More than 25% of children with Kawasaki disease (KD), the most common cause of pediatric acquired heart disease, develop coronary artery abnormalities (CAAs) despite standard therapy with intravenous immunoglobulin. Once aneurysms have formed, the damage to the arterial wall is irreversible, such as stenoses and calcification that may lead to ischemic complications. This collaborative team has established that activation of the IL-1 pathway and endothelial-to-mesenchymal transition (EndoMT) with downregulation of krppel-like factor 4 (KLF4) are key to the pathogenesis of KD vasculitis. Our novel discovery of the central role of TIFA (TNF receptor-associated factor-interacting protein with a forkhead-associated domain) in NLRP3 inflammasome activation in endothelial cell (EC) injury is proposed as a further mechanism of KD vasculitis. We propose a bold plan to unite this research team with expertise in vascular biology, immunology, and clinical KD to unravel the mechanisms underlying vascular injury in KD and pilot a novel therapeutic approach. The guiding hypothesis is that acute KD not only activates the IL-1/TIFA/NLRP3 inflammasome in the endothelium, but also reduces EC homeostasis, both of which are critical in the pathogenesis of KD. The blockade of the IL-1-dependent innate immune response by anakinra (recombinant IL-1R antagonist) in combination with the restoration of EC function by atorvastatin will reduce vascular damage in acute KD.
Three specific aims are proposed to test this hypothesis.
Specific Aim 1 will delineate the molecular basis by which anakinra blocks activation of the innate immune response associated with KD vasculitis. In vitro, ex vivo, and in vivo experiments will investigate the role of IL-1, TIFA, and NLRP3 in KD-mediated EC dysfunction and vasculitis using pathway-specific siRNA knockdown, recombinant overexpression, pharmacologic agonists and inhibitors (including anakinra), as well as loss-of- function mice.
Specific Aim 2 will elucidate the molecular basis by which atorvastatin restores EC function in acute KD. Mouse lines with gain- and loss-of-function of KLF4 as well as lineage tracing experiments will be performed to decipher the molecular mechanisms underlying EC dysfunction in KD vasculopathy.
Specific Aim 3 will determine the synergistic effect of anakinra/atorvastatin combination therapy in LCWE-injected mice and in KD patients. LCWE mouse models, including Tifa-/- and Klf4-/-, will be utilized to test the effect of anakinra/atorvastatin combination therapy on vascular inflammation and EC function. Furthermore, acute KD patients with early CAAs will be enrolled in a pilot study of anakinra/atorvastatin combination therapy. Cytokine levels and MMP activity in sera and transcript abundance in whole blood RNA will be measured pre- and post- treatment. These sera will also be tested in vitro with cultured ECs with read-outs for EC innate immune responses and EC dysfunction. The synergistic expertise of the three teams in this multi-PI proposal provides a unique opportunity to understand molecular mechanisms underlying KD vasculopathy and rapidly translate the findings into a pilot study in children with in vitro and in vivo assessments of the treatment effect.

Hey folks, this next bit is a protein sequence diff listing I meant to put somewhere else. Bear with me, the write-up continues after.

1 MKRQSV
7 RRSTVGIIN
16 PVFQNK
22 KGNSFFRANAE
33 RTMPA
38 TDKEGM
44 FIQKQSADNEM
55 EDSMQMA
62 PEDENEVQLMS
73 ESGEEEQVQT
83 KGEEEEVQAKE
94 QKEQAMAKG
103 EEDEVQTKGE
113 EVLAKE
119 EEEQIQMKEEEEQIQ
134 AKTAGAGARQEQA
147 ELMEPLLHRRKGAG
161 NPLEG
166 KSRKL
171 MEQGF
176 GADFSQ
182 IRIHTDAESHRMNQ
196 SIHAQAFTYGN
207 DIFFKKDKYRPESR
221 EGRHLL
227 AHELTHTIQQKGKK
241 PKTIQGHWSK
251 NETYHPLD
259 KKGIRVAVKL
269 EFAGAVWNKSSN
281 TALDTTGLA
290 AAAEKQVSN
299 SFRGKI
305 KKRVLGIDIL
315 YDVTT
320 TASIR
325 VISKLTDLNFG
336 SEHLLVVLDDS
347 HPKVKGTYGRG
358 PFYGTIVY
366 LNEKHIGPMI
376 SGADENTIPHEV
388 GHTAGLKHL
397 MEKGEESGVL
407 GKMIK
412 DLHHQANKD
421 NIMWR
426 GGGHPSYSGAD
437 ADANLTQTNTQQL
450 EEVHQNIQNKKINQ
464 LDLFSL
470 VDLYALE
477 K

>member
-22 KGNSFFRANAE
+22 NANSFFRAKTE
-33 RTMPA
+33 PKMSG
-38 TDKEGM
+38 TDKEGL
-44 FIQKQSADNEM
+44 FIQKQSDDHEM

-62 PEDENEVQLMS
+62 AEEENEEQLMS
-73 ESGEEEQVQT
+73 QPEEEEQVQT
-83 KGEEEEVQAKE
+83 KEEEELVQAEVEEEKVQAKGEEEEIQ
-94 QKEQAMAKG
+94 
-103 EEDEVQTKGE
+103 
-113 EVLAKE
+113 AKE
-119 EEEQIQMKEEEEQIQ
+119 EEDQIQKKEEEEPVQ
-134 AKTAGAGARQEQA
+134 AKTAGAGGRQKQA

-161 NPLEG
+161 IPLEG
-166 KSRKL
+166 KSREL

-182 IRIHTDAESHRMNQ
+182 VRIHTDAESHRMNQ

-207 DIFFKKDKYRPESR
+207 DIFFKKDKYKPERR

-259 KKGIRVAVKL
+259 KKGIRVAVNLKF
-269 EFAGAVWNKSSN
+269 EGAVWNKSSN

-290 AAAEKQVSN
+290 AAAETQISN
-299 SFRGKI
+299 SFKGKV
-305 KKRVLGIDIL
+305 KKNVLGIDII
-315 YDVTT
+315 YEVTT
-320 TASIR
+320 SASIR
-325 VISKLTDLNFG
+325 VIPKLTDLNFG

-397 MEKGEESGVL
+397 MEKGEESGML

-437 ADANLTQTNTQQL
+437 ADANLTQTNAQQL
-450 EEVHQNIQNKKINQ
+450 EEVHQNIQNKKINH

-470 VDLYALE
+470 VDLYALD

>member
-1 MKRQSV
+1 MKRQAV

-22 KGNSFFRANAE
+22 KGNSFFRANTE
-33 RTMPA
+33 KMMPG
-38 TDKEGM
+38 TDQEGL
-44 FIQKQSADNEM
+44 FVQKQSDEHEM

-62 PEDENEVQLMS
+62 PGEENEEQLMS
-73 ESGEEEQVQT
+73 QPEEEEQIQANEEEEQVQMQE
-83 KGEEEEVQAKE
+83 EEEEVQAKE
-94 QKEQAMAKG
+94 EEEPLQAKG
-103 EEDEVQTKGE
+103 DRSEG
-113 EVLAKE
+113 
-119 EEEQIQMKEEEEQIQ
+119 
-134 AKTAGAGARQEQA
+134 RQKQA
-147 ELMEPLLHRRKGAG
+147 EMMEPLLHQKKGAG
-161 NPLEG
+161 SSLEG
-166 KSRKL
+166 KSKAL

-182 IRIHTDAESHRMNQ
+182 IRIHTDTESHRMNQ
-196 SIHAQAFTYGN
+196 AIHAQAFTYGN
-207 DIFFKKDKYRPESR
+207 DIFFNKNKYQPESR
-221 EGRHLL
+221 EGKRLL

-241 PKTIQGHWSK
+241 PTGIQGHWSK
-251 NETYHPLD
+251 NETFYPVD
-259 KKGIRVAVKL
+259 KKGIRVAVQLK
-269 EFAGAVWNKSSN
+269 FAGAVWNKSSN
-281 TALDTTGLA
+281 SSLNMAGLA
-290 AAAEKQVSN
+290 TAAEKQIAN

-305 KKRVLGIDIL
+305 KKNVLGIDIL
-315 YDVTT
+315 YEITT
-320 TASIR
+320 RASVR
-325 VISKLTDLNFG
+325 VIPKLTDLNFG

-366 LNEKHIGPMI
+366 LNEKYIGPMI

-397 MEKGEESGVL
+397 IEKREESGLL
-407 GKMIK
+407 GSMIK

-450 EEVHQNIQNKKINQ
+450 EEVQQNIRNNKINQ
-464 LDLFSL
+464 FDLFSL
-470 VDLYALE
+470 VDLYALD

Kawasaki disease (KD), the most common cause of pediatric acquired heart disease, is a systemic vasculitis of unknown etiology that results in coronary artery dilation and aneurysm formation in 25% of children despite timely administration of currently approved therapies. To address an unmet clinical need, three investigative teams will join forces to elucidate the molecular mechanisms underlying disrupted endothelial cell homeostasis and induction of an innate immune response using cultured cells and mouse models. A pilot study of two therapies designed to block these pathways (anakinra and atorvastatin) will be conducted in acute KD patients to test the hypothesis that the induction of an innate immune response and endothelial cell dysfunction can be attenuated with the combined therapies.
|Hoffman, Hal M; Broderick, Lori (2018) JAK inhibitors in autoinflammation. J Clin Invest 128:2760-2762|